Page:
2.) Lots of reading on essential oils for managing CF.  Some seem magical.  I'm reminding myself that if something could kill pseudomonas without damaging delicate pulmonary tissue, our doctor would know about it.  But I like the word manage instead of miracle (well no, I love the word miracle...) and managing is how I'm using them: Breathe blend and tea tree oil for Rees; On Guard blend for Addie and everybody else.  Oh, and Whisper blend for me. If anything, we smell wonderful! They can be purchased here.  (Warning: it's very hard to choose!)

3.) Addie's weight for height ratio is less than 50%, so per the doctor's orders, I'm giving her something solid twice a day (Actually, he told me three or four times a day but the sassy little thing is not complying.).  Greek yogurt mixed with banana, sweet potato, or avocado is a hit; oatmeal and ice cream are not.  She still nurses 6-8 times in a 24 hour period and her lungs continue to be clear.

I bought an amber necklace, too.  Don't know if it works, but it's a lovely decoration!


4.) Rees' checkup yielded 20% declined PFT, so he's on ciprofloxacin for 10 days.  If there's no improvement, then a 2 week tune-up at Providence Hospital.  He'd been dancing around being sick for a few weeks (little extra cough, little extra congestion) but felt fine and thought he'd done great on the PFT.  Oh well.  Can't fool around; he begins college classes January 9!

5.) And, OUR CLINIC HAS BEEN ACCEPTED FOR PARTICIPATION IN THE VERTEX STUDY!  This, my friends, is magical stuff, as it corrects the basic defect in CF (a folded protein that messes up the chloride channel within the cells).  We, like everyone else, hope for the drug and not placebo.  God's will be done.

Time for more Christmas shopping; our lessons have been reduced to mathematics and reading stories . . .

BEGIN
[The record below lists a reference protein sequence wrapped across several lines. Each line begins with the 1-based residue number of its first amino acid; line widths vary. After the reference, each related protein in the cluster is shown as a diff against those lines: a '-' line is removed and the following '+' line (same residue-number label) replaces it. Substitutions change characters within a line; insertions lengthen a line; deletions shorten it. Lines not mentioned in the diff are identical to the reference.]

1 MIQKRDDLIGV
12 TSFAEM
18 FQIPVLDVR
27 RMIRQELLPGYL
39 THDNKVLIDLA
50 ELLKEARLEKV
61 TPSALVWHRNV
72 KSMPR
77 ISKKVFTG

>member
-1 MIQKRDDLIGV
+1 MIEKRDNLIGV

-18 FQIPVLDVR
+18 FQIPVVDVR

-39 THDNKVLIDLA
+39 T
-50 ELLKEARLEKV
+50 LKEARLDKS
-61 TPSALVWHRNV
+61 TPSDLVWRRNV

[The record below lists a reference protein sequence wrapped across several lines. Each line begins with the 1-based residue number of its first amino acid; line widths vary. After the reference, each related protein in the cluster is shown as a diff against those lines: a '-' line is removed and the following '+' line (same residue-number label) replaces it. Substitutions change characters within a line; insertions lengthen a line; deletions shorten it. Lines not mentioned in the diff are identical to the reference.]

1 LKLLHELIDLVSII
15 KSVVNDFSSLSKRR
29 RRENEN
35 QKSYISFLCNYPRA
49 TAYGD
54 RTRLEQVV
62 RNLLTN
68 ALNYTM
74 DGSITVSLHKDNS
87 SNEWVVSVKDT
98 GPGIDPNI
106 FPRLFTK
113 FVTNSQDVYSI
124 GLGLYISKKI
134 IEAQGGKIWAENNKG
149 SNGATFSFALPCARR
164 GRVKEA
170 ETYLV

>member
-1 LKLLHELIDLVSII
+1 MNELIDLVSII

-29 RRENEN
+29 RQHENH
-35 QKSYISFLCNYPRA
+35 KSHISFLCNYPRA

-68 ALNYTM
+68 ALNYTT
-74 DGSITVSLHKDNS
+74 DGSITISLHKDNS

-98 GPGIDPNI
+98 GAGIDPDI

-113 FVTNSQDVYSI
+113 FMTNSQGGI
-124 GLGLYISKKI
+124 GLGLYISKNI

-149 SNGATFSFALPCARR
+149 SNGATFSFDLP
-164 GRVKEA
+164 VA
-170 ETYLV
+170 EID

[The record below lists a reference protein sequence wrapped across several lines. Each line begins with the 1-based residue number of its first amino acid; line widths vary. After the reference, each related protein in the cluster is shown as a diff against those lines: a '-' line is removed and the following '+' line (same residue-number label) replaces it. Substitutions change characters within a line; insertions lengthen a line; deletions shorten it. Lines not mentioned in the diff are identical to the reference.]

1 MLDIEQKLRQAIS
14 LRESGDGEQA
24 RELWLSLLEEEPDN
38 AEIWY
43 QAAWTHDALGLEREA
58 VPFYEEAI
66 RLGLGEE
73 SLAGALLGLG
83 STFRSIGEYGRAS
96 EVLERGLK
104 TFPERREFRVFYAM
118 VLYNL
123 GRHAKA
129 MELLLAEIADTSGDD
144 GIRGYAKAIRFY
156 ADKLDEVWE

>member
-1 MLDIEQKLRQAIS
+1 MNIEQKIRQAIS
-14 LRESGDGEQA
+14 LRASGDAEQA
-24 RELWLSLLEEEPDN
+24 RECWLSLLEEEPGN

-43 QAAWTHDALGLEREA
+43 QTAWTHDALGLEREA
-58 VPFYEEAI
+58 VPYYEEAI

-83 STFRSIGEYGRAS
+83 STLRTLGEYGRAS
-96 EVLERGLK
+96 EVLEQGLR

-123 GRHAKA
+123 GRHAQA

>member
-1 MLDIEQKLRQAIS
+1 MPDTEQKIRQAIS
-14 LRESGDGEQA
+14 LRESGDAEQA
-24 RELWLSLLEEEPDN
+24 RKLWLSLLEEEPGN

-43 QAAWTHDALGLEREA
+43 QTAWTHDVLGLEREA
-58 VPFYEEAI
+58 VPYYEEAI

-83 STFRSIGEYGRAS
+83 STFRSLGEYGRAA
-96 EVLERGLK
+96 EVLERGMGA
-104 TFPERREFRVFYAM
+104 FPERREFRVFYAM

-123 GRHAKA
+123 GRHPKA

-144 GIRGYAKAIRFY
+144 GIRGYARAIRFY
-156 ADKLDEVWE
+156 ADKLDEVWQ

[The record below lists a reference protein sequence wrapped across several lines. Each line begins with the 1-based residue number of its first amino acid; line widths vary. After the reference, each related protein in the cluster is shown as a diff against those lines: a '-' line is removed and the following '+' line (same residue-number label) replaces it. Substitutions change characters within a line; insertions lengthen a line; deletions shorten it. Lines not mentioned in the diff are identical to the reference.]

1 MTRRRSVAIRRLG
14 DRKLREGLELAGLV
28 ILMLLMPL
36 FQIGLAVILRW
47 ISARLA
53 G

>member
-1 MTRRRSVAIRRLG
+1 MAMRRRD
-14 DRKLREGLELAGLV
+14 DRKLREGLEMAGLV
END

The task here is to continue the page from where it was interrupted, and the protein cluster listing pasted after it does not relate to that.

Happy Advent!

Sunday, November 11, 2012


Rees turned eighteen yesterday and although I'm rarely at a loss for words (appropriate or not, unfortunately) I've been staring at a blank page for half an hour during this, my all-alone-quiet-time.   Ken already wrote a perfect, poignant letter and tucked it inside a Man Book, but I've scanned some great old baby pictures that beg to be shared, so blather on I will . . .

This is the best picture so it's first.

He made me a mother. Although too much comparison time on this computer often renders me depressed by my maternal flaws, I love motherhood and I love him very much. I also like him very much. He's a pleasant, funny, honest, hardworking guy who lives his Holy Faith. He likes country music, pizza, backpacking, hunting, Tolkien, and the USMC. He does not like Josh Groban (I'm working on that.), sushi, hybrid cars, Barack Obama, clapping during Mass, and cystic fibrosis.  He can climb Pioneer Peak, field dress large animals, argue politics, play with his little brothers and sisters, and ju-jitsu bad guys to the ground; but he can't sing or cook (Sorry, Future Wife.).

Because of CF care, we let him do things that first-time parents rarely do: eat cake, watch TV, and nap in our big bed, but it didn't ruin him and mellowed us more quickly, which the other kids appreciate. Because he was our firstborn, we were certain he was the brilliantest boy ever and began schoolwork early. But because he grew up to be logical and figured that out, he slowed down his pace near the end (You never did give me that essay on The Abolition of Man, did you?).

So he's eighteen now ~ working, taking classes, driving around with friends, hiking alone, and taking care of himself. I still do his laundry and fix him food and stay up late watching movies with him, as we move into the next life. Along with sweet, teary nostalgia, I look forward to seeing where Our Lord leads him and ask the Blessed Mother to join me in prayer for him.